Mountlake Terrace council moves on some ARPA spending

The council approved a portion of staff proposals for federal money, including body cameras, generators and road work.

Logo for news use featuring the municipality of Mountlake Terrace in Snohomish County, Washington. 220118

MOUNTLAKE TERRACE — Body cameras for police, generators, emergency response radios and road work are getting covered by federal money in the coming two years in Mountlake Terrace.

The City Council unanimously approved spending $3 million on those and other projects Monday. The money will come from the city’s remaining $4.5 million federal American Rescue Plan Act (ARPA) funds.

Last week, city staff presented their spending proposals that exceeded the amount of available money by $1.3 million. But it gave the council possibilities for one-time capital spending as sought by department leaders.

The council gave the OK on several, but not all, of the staff proposals Monday.

Projects funded this year include:

• $150,000 for information technology;

• $215,000 for an asphalt hot box;

• $200,000 for sidewalk work near 48th Avenue W and 216th Street SW;

• $200,000 for the emergency radio system;

• $250,000 for body cameras;

• $550,000 for generators;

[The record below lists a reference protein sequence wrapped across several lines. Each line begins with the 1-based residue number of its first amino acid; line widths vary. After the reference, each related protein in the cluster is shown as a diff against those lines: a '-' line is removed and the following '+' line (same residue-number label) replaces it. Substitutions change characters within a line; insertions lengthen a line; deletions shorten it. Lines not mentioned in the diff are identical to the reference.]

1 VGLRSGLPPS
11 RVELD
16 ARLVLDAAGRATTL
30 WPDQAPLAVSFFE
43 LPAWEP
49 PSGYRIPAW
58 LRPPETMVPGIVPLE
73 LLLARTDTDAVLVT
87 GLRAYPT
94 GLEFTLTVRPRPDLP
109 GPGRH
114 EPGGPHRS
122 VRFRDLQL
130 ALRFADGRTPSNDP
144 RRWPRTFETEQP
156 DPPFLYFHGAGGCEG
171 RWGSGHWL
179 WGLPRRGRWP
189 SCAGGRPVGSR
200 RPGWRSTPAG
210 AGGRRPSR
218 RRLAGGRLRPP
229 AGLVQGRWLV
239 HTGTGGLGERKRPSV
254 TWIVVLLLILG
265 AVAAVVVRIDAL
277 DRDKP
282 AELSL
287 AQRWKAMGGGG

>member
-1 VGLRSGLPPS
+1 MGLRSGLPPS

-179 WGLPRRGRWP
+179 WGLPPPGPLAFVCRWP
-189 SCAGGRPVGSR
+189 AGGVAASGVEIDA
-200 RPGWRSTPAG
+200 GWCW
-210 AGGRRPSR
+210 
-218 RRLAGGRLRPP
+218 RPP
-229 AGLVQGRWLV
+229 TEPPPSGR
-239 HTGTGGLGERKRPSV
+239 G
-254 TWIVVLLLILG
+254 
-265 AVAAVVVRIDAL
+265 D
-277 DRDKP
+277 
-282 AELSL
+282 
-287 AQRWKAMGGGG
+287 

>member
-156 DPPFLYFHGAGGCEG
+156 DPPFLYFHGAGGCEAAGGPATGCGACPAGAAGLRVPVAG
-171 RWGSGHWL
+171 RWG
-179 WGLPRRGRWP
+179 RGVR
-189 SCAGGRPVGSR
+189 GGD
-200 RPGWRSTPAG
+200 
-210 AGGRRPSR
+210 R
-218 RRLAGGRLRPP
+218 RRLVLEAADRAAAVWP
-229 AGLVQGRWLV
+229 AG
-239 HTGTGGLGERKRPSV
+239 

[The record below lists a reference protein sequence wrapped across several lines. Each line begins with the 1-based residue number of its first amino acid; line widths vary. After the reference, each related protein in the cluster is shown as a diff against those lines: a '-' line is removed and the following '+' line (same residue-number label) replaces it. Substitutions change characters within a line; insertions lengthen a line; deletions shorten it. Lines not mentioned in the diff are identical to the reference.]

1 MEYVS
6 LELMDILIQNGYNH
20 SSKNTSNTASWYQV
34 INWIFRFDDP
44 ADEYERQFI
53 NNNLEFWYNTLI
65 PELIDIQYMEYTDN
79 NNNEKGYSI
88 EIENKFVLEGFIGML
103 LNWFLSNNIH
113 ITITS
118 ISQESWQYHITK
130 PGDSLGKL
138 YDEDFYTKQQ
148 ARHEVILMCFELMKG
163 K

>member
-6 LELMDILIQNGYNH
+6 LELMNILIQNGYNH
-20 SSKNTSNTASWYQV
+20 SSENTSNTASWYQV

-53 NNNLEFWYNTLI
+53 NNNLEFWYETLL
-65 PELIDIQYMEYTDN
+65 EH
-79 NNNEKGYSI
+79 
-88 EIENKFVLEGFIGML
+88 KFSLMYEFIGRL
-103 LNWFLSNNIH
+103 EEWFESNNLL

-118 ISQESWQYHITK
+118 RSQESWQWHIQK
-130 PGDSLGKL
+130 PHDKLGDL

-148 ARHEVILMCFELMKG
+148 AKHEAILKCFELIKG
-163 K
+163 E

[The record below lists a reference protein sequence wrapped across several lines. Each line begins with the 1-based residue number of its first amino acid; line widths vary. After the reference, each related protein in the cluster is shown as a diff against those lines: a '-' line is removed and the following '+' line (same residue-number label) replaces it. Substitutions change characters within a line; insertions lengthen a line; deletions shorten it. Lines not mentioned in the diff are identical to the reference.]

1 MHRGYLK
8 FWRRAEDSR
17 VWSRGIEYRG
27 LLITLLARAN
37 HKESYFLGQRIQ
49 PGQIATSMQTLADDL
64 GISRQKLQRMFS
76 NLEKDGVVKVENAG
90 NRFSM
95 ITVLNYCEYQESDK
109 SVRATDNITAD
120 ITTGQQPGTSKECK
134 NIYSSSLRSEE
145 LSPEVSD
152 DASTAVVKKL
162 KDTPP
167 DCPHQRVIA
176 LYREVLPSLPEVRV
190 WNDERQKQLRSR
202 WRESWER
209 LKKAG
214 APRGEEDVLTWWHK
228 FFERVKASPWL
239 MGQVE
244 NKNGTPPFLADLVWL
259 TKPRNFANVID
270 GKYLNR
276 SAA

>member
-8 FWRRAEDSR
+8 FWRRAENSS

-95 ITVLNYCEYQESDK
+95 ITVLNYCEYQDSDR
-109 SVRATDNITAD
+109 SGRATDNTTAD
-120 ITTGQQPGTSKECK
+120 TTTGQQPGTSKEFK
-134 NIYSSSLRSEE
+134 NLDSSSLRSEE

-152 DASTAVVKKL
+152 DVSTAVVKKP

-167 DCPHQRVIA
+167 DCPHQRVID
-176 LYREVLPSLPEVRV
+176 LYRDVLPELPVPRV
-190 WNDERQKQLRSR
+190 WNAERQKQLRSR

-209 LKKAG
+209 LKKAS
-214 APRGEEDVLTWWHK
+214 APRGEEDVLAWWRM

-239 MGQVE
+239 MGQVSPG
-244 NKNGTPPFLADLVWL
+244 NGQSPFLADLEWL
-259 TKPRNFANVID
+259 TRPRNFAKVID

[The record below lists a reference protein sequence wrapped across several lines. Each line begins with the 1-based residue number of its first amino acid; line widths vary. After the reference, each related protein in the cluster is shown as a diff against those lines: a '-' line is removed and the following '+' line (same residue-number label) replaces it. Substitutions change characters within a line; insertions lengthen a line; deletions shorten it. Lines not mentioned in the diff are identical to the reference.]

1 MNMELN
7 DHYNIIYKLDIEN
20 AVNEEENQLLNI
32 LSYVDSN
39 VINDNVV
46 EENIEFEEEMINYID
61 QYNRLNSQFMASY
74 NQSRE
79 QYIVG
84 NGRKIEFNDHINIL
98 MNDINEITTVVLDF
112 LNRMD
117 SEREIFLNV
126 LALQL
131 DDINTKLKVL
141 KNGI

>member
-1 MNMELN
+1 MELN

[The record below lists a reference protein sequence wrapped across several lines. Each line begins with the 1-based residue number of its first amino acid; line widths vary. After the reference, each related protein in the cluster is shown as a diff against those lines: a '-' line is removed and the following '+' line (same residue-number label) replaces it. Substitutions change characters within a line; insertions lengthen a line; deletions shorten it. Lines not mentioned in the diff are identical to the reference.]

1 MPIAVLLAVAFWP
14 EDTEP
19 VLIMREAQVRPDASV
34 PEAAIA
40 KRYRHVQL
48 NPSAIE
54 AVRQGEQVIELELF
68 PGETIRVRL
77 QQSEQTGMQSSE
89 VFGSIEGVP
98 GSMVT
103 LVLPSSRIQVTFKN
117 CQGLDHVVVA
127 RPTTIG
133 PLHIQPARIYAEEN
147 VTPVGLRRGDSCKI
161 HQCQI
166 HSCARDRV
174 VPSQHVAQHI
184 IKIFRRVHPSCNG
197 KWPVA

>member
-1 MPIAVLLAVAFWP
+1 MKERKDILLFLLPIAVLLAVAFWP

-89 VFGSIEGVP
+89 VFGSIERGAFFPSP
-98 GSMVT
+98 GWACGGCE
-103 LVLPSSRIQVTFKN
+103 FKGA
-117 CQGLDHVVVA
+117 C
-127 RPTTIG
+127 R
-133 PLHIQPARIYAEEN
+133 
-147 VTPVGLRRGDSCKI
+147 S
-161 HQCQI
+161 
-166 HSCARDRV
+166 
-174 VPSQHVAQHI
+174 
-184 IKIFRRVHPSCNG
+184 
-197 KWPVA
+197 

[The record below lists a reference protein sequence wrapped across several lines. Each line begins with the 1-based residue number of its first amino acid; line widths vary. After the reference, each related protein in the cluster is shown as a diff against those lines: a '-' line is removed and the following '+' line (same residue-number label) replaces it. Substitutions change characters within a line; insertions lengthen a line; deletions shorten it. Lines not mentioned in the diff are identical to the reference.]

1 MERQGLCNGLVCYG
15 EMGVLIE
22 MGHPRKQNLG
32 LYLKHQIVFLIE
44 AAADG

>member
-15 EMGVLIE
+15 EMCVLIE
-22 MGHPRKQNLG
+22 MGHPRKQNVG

and $1 million for pavement preservation.

The city has state Safe Routes to School grant money for improving the intersection at 48th Avenue W and 216th Street SW. But to make that area truly navigable, a 120-foot stretch of sidewalk is needed. The city’s interim public works director proposed $460,000 for that work, which also includes a short retaining wall.

Its price tag dropped to $200,000 because staff believe they can do the design work in-house instead of contracting it to an outside firm, city engineer Rich Meredith told the council. That work could begin this summer and be done in time for school’s fall start, he said.

Roads are showing signs that the city hasn’t funded an annual pavement preservation program for years. Spending $500,000 on that can help to recover and prolong road integrity, interim public works director Phil Williams told the council last week.

The asphalt hot box will let city crews gather asphalt from a plant and keep it hot enough to use for three days, Williams said. That cuts waste and makes crew time more efficient with fewer trips to an asphalt plant.

Police would get 30 body cameras, which they tout as a boost to accountability and transparency, as well as helping with charges and convictions. The money also would cover the necessary software and support.

The city could pay for an arts plan update using ARPA money eventually. But council members first wanted to hear from the city’s arts commission about the current plan’s implementation.

“I want to make sure we’re not getting another art plan just to have another art plan,” said Council Member Laura Sonmore.

Ben Watanabe: 425-339-3037;; Twitter: @benwatanabe.

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